Private jails 'of serious concern'
The Government has "serious concerns" over the performance of two privately-run prisons, new documents have revealed.
Out of 134 prisons in England and Wales, only three were rated "of serious concern" by the Ministry of Justice (MoJ) - HMP Oakwood, run by G4S in the West Midlands, HMP Thameside, operated by Serco in London, and the Prison Service's HMP Winchester in Hampshire.
The poor ratings come shortly after G4S and Serco came under fire for overcharging the MoJ by tens of millions of pounds for electronic tagging of criminals, triggering a Government-wide review of all contracts held by the two FTSE 100 giants. A further 12 prisons, which remain open, were "of concern", while the remainder were either rated as having an "exceptional performance" or "meeting the majority of targets". Elsewhere, every probation trust in England and Wales was rated "good" or "exceptional" by the MoJ.
The ratings prompted further calls for Justice Secretary Chris Grayling to reconsider his plans to privatise a large chunk of the Probation Service, under what he has dubbed a ''rehabilitation revolution''.
The likes of G4S and Serco were set to bid for a wide range of payment-by-results contracts to supervise low to medium-level offenders across England and Wales. The providers will be judged by reoffending rates.
Juliet Lyon, director of the Prison Reform Trust, said: "Now the Government has evidence to show how well the public probation service is performing, with all probation trusts rated as good or excellent by the Ministry of Justice, it should pause to reflect on its ill-conceived plans to hand most probation services to the private sector. Professionals across the justice system have expressed concerns that the pace and scale of the proposed changes could result in a fragmented service which reduces accountability and puts public safety at risk.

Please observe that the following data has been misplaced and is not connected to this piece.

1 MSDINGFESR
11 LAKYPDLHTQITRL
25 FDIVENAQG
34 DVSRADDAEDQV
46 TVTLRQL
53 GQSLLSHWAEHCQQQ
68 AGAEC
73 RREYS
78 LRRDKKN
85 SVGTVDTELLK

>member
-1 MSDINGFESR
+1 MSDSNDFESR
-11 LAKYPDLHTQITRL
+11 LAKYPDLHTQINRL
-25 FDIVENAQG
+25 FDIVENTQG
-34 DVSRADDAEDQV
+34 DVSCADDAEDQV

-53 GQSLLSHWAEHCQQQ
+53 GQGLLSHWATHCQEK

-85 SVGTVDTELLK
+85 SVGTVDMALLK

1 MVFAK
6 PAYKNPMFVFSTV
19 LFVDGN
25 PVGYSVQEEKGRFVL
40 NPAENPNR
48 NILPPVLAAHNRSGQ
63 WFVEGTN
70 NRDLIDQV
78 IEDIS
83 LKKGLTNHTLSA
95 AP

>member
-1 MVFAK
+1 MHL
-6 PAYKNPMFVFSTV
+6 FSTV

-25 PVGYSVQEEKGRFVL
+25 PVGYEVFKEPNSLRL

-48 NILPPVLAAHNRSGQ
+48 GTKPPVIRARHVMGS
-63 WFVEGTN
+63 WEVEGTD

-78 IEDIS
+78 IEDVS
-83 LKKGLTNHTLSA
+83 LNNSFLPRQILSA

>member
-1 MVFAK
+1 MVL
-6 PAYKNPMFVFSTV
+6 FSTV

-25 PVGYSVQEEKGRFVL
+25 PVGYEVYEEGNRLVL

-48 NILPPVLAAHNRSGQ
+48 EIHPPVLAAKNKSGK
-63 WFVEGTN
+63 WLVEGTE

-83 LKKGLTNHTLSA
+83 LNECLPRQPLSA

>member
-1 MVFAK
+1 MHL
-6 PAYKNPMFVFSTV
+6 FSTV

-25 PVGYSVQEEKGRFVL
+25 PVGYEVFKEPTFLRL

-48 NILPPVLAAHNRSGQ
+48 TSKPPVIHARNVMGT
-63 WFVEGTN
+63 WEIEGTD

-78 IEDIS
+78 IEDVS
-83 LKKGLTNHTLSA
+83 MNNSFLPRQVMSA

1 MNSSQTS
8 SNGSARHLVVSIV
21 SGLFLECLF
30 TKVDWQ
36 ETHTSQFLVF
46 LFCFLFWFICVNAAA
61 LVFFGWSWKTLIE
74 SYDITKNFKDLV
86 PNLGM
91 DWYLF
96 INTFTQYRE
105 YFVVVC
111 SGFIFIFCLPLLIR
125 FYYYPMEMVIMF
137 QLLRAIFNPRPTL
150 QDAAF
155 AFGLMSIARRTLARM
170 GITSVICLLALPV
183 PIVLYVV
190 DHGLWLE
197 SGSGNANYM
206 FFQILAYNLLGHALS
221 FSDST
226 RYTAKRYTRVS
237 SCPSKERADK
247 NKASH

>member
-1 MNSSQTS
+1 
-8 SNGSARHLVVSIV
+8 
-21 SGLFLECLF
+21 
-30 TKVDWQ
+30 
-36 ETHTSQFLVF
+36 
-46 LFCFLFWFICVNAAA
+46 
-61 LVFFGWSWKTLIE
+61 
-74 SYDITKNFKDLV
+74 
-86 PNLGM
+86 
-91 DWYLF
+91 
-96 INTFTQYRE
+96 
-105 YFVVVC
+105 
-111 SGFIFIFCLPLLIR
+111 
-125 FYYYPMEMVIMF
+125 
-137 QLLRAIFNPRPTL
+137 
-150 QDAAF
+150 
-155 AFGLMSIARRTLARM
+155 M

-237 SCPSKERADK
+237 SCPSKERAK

"Questions need to be asked about why the same private companies who are running two of the three worst-performing prisons in England and Wales, according to the Ministry of Justice's own ratings, still seem to be expected to take on the majority of probation contracts."
Frances Crook, chief executive of the Howard League for Penal Reform, said: "There could not be a more damning indictment of the Government's fanatical obsession with justice privatisation than its own performance figures. Last autumn, the Justice Secretary hailed G4S Oakwood as an example of what the private sector could achieve in prisons. We agree. The prison, ranked joint-bottom in the country, is wasting millions and creating ever more victims of crime."
A G4S spokeswoman said: "Opening up a new prison is a complex process, but having successfully done this on previous occasions, we are confident we can achieve high standards at Oakwood. We have been running prisons in the UK for 21 years, and until recently were operating six prisons - of which three are rated Level 3, and one, HMP & YOI Parc, is rated at Level 4.
"I believe the score for Oakwood does not reflect much of the excellent work being done by our team at the prison, nor does it reflect the prison's excellent safety record, with no serious incidents having taken place since its opening. We are working with the Ministry of Justice, particularly at addressing the issues of the health, education and learning and skills provision which are delivered by third parties not appointed by or accountable to G4S."